How Violence is Caused by Delusion
Since the recent mass murder here in Binghamton,
I have been pondering the sources of violence.
I remembered this:
When I was young, just learned to drive,
I was going somewhere with my friend.
He was following me in his car.
At one point, I was stopped at a traffic light.
I was pointing downhill just past a raised railroad crossing.
My friend was just behind me.
My car lurches forward.
I wonder what is going on.
Then suddenly, BANG!
another lurch forward,
only worse than the first time.
I look in my rear-view mirror,
and I see my friend shaking his fist.
I wonder: what is going on?!
I get out of my car, and asked
what was happening.
You backed into me,
so I rammed you!
I had a big old heavy car,
automatic transmission in drive,
with my foot on the brake,
His was similar.
Rather quickly, I figured out a more likely scenario:
My friend, unconsciously, let his foot off the brake,
and his car rolled downhill into mine.
I want to suggest here that
All violence is caused in this way:
An initial state of pure delusion,
followed by a retaliatory acts.
This is most unskillful, because
a) Violence never solves anything
b) Violence meets no human needs
c) Violence makes situations worse!
Violence is an unskillful response applied to delusion.
Delusion is caused by ignorance.
All suffering, and all negative emotional states
hatred, impatience, jealousy, envy, pride, craving, aversion,
are caused in this way.
Ignorance is cured by learning to see the truth.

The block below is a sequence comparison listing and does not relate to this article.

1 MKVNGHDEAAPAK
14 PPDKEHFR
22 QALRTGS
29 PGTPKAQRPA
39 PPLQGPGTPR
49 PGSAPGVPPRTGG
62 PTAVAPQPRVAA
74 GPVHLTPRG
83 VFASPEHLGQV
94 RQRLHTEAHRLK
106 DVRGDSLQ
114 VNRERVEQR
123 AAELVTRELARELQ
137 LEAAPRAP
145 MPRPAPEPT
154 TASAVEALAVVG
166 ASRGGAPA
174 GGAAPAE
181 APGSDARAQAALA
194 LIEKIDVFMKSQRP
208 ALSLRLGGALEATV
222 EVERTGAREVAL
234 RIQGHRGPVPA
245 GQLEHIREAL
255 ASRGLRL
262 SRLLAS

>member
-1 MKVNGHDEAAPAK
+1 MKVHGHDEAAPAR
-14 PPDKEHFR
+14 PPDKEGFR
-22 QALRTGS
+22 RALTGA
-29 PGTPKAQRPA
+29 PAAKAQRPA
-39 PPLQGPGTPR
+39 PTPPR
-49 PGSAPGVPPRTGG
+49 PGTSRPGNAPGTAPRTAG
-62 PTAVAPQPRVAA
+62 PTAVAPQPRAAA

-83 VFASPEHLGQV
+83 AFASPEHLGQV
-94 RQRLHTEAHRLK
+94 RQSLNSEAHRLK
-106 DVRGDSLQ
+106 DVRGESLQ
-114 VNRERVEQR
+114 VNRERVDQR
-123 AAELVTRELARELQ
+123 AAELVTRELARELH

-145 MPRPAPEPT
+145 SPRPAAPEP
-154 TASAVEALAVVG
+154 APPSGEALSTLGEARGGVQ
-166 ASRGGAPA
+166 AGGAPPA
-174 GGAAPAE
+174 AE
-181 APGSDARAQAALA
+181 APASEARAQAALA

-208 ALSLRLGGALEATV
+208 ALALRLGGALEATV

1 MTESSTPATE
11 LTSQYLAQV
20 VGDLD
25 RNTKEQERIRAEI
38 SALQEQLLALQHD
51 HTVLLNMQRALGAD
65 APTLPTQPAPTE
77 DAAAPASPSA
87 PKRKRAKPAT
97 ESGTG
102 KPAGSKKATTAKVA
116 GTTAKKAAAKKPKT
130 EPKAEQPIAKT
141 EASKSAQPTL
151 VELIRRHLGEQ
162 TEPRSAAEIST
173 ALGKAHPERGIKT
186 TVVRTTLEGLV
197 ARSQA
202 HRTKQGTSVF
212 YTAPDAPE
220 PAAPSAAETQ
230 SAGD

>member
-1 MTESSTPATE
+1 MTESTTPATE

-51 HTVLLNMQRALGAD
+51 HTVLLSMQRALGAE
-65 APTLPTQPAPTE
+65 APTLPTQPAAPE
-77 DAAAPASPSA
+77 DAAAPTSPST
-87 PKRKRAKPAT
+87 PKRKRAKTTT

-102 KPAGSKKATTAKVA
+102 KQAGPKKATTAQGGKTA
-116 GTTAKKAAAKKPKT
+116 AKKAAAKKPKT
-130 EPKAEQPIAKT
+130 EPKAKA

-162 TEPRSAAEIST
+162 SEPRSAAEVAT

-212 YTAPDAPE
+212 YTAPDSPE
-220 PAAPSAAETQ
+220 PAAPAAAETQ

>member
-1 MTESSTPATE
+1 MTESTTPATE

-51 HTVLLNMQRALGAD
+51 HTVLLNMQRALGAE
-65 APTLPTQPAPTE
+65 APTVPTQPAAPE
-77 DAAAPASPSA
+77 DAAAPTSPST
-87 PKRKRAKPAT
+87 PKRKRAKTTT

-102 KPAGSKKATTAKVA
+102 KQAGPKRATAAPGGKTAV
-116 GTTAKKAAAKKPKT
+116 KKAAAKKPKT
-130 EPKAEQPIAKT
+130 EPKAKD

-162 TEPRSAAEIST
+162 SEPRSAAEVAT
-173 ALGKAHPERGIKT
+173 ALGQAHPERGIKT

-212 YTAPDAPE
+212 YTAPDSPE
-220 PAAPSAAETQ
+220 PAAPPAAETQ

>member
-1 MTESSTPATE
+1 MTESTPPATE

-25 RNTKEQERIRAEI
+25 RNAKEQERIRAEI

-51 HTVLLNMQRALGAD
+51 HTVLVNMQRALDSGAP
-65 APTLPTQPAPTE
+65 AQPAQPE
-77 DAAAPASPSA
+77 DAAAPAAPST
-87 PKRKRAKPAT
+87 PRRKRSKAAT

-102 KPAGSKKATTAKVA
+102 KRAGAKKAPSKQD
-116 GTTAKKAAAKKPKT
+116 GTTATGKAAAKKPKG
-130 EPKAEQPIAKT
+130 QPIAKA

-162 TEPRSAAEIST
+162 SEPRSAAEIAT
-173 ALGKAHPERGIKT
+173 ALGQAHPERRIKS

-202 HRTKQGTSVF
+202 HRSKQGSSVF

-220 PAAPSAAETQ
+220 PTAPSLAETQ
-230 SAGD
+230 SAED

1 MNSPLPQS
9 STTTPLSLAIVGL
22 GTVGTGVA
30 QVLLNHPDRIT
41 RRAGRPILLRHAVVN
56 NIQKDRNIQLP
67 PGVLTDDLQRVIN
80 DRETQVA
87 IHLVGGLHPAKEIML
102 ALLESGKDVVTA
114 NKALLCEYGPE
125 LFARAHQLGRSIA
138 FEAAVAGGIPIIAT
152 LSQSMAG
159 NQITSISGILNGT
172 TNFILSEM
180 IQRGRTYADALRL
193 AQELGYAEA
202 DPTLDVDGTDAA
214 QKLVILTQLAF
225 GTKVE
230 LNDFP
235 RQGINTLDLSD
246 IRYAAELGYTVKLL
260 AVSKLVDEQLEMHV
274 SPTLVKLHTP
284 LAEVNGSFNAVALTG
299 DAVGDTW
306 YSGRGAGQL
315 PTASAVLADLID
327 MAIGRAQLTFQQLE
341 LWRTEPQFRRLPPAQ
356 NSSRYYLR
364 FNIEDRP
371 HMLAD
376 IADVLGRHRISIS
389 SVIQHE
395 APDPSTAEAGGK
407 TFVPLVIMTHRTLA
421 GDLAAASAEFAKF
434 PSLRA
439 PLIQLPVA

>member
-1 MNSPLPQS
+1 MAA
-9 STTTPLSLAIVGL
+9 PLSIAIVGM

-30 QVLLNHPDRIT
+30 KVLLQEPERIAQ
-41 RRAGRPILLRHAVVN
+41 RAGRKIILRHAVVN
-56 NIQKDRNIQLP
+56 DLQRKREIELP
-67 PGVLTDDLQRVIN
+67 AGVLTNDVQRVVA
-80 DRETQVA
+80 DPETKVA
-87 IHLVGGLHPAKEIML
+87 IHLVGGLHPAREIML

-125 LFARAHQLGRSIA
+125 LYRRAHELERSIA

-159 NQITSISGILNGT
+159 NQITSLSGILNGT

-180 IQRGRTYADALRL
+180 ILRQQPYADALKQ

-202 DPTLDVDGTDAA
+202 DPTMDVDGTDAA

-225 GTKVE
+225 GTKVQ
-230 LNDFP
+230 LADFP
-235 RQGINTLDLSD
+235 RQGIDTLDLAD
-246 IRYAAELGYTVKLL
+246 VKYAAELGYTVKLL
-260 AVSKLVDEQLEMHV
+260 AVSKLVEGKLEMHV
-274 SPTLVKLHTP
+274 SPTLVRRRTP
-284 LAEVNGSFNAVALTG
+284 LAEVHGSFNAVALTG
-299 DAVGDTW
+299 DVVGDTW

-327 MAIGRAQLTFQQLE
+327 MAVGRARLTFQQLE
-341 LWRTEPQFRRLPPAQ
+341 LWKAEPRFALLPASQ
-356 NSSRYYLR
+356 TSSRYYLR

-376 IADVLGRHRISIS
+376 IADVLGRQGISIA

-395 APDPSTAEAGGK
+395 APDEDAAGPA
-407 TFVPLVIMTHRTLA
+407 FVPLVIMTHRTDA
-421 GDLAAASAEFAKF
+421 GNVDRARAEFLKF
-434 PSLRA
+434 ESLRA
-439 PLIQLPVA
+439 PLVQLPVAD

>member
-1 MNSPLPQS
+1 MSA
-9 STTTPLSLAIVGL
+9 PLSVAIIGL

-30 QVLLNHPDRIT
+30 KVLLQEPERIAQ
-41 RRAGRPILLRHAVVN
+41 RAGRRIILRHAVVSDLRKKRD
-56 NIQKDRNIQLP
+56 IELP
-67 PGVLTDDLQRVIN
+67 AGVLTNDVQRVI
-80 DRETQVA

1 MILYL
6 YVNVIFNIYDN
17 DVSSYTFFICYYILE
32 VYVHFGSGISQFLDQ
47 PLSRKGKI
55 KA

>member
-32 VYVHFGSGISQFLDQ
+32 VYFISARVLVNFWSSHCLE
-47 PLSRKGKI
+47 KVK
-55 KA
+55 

Unskillfulness is cured by wisdom and practice.
Violence is cured by cultivating
compassion, forgiveness, gratitude, repentance.
Learning to see the truth
begins in the Here-Now of this moment.
To learn to see the reality of this moment
requires practice and wisdom.
The details of this practice and wisdom
is what the Buddha has taught.
This is contained in the Buddha Dharma.
The key to happiness and non-violence
is thus to cure the initial state
of ignorance and delusion,
a cultivation of correct vision,
learning to see reality AS-IT-IS.
I have found refuge in the Buddha Dharma
to be one such cure.
It may not be the only path,
but this path is lined with gems!
I encourage you all to look into it.
I am encouraging all of my friends
to attend a Buddhist Meditation and Study Group
beginning Saturdays in May, 10am-noon
at the Unitarian Universalist Church
Riverside Drive in Binghamton.
I will be there most Saturdays.
These classes are the only I know of in the area
which are taught by an ordained Buddhist monastic,
Ven. Kelsang Chondzin, of the Kadampa tradition
in the Gelug lineage of Tibetan Buddhism.
Email: WilliamAHuston at gmail